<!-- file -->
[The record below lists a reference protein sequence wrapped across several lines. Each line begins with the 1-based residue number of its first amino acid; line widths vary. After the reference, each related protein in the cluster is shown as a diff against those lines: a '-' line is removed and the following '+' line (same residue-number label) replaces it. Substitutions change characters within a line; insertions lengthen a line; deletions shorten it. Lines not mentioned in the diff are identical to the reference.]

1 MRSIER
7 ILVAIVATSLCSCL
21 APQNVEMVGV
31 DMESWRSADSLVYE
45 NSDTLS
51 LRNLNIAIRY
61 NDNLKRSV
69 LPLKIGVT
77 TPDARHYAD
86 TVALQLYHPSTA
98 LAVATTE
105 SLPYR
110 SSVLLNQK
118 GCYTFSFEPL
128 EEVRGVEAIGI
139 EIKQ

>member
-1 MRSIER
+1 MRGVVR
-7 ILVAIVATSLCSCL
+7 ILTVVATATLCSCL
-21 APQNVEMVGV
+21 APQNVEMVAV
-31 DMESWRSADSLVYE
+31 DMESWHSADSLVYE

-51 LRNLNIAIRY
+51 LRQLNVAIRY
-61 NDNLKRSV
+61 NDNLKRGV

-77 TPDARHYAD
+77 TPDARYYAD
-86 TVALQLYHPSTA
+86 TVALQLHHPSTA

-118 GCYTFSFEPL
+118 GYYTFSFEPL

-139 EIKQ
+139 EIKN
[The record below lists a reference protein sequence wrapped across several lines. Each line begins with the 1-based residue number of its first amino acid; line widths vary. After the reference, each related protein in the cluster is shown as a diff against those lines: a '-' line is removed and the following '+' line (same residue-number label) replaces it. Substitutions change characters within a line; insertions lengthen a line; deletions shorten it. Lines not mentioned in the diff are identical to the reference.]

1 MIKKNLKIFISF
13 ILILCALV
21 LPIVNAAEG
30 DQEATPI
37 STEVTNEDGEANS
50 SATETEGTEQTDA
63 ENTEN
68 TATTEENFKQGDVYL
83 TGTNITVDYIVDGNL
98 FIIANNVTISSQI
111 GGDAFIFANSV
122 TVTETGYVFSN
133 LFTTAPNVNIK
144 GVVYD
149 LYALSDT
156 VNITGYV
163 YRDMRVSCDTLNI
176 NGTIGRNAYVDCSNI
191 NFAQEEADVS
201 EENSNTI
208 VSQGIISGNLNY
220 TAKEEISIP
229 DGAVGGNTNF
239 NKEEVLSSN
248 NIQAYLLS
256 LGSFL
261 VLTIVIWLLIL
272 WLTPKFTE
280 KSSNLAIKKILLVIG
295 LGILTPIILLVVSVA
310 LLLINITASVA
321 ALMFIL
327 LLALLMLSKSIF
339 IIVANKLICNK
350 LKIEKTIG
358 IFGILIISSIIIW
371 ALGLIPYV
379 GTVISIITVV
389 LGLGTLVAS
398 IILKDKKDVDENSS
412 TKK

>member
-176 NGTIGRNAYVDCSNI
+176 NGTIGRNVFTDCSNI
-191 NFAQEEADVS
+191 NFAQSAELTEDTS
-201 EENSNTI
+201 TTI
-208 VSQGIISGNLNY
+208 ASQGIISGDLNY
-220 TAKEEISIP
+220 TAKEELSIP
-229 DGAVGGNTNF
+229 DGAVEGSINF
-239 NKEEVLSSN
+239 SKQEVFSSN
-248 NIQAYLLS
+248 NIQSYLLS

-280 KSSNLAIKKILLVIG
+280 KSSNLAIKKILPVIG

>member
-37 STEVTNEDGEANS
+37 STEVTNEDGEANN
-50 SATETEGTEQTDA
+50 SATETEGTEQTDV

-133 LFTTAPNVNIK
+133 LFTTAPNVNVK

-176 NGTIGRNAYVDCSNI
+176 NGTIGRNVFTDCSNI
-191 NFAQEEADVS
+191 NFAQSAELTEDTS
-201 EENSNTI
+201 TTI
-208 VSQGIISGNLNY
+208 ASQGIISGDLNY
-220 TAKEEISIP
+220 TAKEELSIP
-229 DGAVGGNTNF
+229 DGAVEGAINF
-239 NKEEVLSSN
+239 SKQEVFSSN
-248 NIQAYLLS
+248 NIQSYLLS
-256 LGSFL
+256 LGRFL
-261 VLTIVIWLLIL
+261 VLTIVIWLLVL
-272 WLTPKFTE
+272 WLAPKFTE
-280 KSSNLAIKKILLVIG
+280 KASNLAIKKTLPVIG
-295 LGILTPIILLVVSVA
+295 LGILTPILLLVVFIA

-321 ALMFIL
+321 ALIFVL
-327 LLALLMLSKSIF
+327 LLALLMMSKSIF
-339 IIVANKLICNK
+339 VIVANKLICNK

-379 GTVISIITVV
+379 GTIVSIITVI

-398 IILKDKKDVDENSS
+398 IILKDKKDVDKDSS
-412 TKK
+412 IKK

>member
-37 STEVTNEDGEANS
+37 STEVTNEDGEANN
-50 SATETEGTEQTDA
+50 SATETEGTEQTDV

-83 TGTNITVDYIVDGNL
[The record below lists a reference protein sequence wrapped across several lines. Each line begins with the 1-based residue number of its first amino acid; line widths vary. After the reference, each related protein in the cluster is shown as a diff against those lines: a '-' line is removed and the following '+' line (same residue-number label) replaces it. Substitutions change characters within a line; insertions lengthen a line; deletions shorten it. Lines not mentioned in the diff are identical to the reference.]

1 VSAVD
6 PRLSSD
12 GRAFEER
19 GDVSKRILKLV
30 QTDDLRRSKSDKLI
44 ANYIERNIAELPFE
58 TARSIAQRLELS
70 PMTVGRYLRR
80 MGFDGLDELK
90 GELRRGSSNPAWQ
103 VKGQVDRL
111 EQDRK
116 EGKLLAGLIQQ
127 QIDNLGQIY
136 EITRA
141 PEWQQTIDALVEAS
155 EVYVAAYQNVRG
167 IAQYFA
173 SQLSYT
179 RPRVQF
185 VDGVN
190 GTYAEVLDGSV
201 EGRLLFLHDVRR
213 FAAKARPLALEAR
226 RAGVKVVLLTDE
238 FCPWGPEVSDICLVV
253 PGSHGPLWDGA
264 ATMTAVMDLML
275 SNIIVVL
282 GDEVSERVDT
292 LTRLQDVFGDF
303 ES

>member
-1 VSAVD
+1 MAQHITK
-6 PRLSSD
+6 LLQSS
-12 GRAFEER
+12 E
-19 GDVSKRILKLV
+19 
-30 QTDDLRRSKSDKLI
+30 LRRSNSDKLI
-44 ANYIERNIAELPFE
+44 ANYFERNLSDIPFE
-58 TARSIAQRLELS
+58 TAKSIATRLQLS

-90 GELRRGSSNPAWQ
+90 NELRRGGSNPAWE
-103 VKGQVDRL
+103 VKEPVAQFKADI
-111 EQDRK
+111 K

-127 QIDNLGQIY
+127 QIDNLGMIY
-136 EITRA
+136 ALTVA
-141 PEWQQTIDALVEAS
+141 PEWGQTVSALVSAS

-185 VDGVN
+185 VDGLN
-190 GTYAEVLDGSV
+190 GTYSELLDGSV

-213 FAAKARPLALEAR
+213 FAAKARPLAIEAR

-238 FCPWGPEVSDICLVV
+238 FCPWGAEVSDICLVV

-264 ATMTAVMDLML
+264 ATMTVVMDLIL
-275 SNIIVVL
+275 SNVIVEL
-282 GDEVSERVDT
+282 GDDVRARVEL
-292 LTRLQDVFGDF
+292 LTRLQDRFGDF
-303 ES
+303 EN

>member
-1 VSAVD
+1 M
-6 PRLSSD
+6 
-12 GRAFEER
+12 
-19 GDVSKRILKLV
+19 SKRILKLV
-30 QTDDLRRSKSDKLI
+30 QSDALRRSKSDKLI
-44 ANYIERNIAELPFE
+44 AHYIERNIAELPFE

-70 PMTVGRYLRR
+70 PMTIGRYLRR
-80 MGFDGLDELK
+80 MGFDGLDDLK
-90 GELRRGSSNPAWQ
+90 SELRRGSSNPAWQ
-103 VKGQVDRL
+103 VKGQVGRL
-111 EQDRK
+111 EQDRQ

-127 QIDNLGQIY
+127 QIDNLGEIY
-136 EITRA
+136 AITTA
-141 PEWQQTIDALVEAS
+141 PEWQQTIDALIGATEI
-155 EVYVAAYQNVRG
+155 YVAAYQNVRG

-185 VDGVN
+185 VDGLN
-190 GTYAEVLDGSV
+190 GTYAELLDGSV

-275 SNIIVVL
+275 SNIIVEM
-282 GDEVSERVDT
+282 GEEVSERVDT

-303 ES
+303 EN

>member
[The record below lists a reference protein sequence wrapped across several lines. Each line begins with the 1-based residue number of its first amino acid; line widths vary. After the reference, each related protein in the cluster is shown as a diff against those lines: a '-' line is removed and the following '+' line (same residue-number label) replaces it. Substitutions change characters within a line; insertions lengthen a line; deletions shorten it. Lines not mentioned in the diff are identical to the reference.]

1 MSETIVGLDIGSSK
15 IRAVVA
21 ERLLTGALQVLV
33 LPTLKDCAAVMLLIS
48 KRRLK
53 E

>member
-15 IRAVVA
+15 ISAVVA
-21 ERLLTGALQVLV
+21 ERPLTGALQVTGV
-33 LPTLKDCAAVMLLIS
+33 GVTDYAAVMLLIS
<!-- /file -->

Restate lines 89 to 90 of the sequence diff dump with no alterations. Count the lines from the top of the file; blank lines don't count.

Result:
+208 ASQGIISGDLNY
-220 TAKEEISIP